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America's Diet

March 2, 2011
By: Jim Dickrell, Dairy Today Editor
D11032 LB
The new guidelines focus on reducing obesity in America while urging everyone to drink more milk.  
 
 

Bonus Content


More on the guidelines:

USDA Center for Nutrition Policy and Promotion

USDA Newsroom

National Dairy Council

The 2010 Dietary Guidelines for Americans (DGA), released in late January, are good news for dairy producers.

The new guidelines are focused on reducing obesity in America, particularly in children, "through improved eating and physical behaviors."

The guidelines, which are published every five years by USDA and the Department of Health and Human Services (HHS), note that more than one-third of children and more than two-thirds of adults in the U.S. are overweight or obese.

"These new and improved dietary recommendations give individuals the information to make thoughtful choices of healthier foods in the right portions and to complement those choices with physical activity," says USDA Secretary Tom Vilsack.

The guidelines emphasize a total diet approach, urging Americans to reduce calories through smaller portion sizes, make more nutrient-rich diet choices and consume more fruits, vegetables, whole grains and low-fat or fat-free milk and dairy products.

The recommendations are intended as an integrated set of advice to achieve an overall healthy eating pattern. To get the full benefit, Americans should carry out the recommendations in their entirety, Vilsack says.

Some 85% of Americans fall short of the current dairy recommendations put forth by USDA and HHS. Dairy products fare well in these recommendations:

  • The new guidelines maintain the recommendation that children nine years of age and older, teenagers and adults consume three servings of dairy each day.
  • They increase the recommended servings of dairy for children from four to eight years of age to 2.5 per day, up from two servings per day.
  • They recognize that consuming milk and milk products can play a role in reducing cardiovascular problems, diabetes and high blood pressure in adults.
     

These are huge wins for the dairy industry, says Greg Miller, executive vice president of research, regulatory and scientific affairs for the National Dairy Council. "We were very happy with the way the dietary guidelines came out," he says. "They recognize the role that dairy products can play in providing nutrient-rich foods in everyone’s diet."

Milk provides three of the four nutrients the guidelines say are lacking in the American diet: vitamin D, calcium and potassium. It also provides 25% of the required protein, but only 13% of sodium.

The new guidelines present a huge opportunity to increase dairy consumption and sales. Currently, children aged nine to 18 consume 2.2 servings of dairy each day and adults consume only 1.6 servings.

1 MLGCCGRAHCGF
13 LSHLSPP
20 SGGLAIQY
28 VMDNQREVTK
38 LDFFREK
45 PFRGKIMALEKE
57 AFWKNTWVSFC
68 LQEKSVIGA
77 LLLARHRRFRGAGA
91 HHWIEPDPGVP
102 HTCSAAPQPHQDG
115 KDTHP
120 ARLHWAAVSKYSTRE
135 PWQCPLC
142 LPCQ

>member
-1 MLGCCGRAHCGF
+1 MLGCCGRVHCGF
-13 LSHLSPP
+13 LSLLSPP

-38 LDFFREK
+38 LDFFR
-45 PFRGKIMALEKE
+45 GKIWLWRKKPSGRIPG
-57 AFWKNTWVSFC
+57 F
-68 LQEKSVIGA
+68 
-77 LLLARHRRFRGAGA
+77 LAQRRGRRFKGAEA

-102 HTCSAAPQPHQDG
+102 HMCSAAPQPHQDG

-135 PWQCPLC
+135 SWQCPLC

Some quick math suggests that if the 250 million adults in the U.S. increased their milk consumption to recommended levels, milk sales would jump by 90 billion pounds per year.

For the first time, the guidelines recognize that dairy products can be part of the solution in improving the heart health of adults. "It will require a lot of education of health professionals and practicing dieticians to get this message out," Miller says. "But we now have the weight and
influence of USDA and HHS behind us in this effort."

Miller offers kudos to dairy pro-ducers for funding the research, through the dairy checkoff, that debunks the myths regarding dairy products and heart health, diabetes and blood pressure.

For those individuals with lactose intolerance, the guidelines still recommend dairy first to get required nutrients. The guidelines recommend eating smaller amounts, aged cheese (which is lower in lactose) and lactose-free products.

The elephant in the room, however, is flavored milk in the nation’s schools. USDA has not yet issued its final guidelines for flavored milk, though Miller suspects they will be released in time for the 2012/2013 school year.

Activists point to flavored milk in schools as a major contributor to obesity. Yet, in reality, only 3% of added sugar is coming from chocolate milk in kids’ diets, Miller says.

"The data says kids who are flavored-milk drinkers tend to drink more milk, don’t consume more calories, don’t weigh more than kids who don’t drink milk or flavored milk and don’t consume any more added sugars," he says. "Kids who drink flavored milks end up with a more nutrient-quality diet and drink less nutrient-poor sodas and fruit drinks."

One problem is that when you take flavored milk out of the schools, milk consumption drops 30% to 35%. "In schools where they tried to promote white milk because they had removed flavored milk, they were still down by 18% in terms of total consumption," Miller says.

Milk companies are working on reduced-sugar flavored milks, and more products should be available when the new USDA mandates are released. The problem is that these new formulations often cost more than current flavored milks, and that could become a hurdle to overcome as school food budgets are cut.

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FEATURED IN: Dairy Today - March 2011

 
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